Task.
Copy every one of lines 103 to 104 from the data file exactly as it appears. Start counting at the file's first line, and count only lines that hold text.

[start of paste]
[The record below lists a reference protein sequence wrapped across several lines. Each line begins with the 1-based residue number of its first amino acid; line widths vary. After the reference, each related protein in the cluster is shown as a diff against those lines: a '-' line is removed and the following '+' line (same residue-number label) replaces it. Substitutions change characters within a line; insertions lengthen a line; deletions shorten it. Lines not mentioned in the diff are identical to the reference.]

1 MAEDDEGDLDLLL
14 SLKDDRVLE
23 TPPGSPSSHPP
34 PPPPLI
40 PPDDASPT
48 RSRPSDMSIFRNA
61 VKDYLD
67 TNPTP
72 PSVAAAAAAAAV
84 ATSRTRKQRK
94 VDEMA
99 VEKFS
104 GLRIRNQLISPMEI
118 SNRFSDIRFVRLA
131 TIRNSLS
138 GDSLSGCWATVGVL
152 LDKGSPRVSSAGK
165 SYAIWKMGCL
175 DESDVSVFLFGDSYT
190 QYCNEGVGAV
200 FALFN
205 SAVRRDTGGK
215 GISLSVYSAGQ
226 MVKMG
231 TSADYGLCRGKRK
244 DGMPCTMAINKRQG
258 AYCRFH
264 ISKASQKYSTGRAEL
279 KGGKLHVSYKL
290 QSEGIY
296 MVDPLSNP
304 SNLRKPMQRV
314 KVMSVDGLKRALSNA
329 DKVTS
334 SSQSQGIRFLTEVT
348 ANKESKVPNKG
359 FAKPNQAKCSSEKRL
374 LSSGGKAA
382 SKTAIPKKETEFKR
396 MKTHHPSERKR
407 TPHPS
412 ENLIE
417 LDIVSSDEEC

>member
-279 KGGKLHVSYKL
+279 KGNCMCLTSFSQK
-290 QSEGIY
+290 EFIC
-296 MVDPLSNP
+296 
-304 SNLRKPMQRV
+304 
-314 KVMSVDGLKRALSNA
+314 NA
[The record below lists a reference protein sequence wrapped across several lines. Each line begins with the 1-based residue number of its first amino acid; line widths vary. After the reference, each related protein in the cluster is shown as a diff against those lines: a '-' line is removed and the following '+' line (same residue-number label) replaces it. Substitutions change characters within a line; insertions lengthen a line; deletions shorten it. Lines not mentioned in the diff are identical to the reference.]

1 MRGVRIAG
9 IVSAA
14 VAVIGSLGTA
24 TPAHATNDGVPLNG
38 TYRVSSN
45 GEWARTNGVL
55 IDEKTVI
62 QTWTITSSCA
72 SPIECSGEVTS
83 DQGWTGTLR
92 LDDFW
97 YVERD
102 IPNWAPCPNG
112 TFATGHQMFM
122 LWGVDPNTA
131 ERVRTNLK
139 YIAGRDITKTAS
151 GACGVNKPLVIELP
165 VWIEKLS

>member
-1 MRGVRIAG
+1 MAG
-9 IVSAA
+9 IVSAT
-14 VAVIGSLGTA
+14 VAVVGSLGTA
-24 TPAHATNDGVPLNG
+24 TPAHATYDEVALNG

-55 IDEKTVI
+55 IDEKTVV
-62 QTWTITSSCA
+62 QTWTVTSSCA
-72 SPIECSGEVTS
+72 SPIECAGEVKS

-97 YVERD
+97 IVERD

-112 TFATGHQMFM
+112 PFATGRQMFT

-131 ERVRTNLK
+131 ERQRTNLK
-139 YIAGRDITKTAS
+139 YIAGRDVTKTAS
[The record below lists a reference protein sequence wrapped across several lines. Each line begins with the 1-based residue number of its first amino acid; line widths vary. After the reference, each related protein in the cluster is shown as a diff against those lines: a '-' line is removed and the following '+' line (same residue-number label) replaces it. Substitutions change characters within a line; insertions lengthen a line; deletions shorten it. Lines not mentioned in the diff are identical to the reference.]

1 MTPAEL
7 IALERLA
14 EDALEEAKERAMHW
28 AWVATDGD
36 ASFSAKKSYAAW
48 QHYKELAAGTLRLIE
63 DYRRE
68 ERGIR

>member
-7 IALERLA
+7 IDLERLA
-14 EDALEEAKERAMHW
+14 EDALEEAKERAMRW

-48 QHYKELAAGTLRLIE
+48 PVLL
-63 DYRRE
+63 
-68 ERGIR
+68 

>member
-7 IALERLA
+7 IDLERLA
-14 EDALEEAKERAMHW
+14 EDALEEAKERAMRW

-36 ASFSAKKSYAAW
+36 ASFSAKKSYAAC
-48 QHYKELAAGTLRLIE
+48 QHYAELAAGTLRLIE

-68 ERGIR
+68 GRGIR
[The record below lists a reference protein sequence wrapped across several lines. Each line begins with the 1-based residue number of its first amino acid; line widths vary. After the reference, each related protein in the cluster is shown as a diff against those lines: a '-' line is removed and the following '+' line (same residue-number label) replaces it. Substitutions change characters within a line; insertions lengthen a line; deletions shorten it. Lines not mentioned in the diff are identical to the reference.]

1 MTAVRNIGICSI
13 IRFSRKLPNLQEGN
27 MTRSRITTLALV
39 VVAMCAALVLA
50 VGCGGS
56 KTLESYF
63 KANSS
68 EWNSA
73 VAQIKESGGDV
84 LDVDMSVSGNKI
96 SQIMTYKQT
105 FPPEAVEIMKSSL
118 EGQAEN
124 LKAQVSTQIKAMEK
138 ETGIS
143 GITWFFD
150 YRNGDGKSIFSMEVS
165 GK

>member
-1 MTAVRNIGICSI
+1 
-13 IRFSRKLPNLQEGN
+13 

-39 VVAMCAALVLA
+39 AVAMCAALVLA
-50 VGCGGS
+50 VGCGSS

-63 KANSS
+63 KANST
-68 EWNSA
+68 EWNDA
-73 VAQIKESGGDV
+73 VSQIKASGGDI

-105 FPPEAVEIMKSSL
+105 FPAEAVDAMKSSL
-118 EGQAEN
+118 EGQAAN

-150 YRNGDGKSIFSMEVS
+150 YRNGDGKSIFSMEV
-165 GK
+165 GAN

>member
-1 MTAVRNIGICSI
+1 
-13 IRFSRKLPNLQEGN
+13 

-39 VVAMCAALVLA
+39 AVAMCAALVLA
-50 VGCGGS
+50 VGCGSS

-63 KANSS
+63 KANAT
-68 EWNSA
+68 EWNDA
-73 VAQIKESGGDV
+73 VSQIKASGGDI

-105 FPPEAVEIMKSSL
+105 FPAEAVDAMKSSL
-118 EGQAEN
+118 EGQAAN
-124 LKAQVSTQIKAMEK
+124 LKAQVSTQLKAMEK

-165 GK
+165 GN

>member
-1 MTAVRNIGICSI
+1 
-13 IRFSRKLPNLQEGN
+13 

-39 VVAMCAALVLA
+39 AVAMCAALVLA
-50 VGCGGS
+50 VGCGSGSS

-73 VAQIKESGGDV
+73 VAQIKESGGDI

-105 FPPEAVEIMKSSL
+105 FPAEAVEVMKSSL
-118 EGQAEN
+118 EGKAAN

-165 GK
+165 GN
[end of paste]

28 AWVATDGD
36 ASFSAKKSYAAW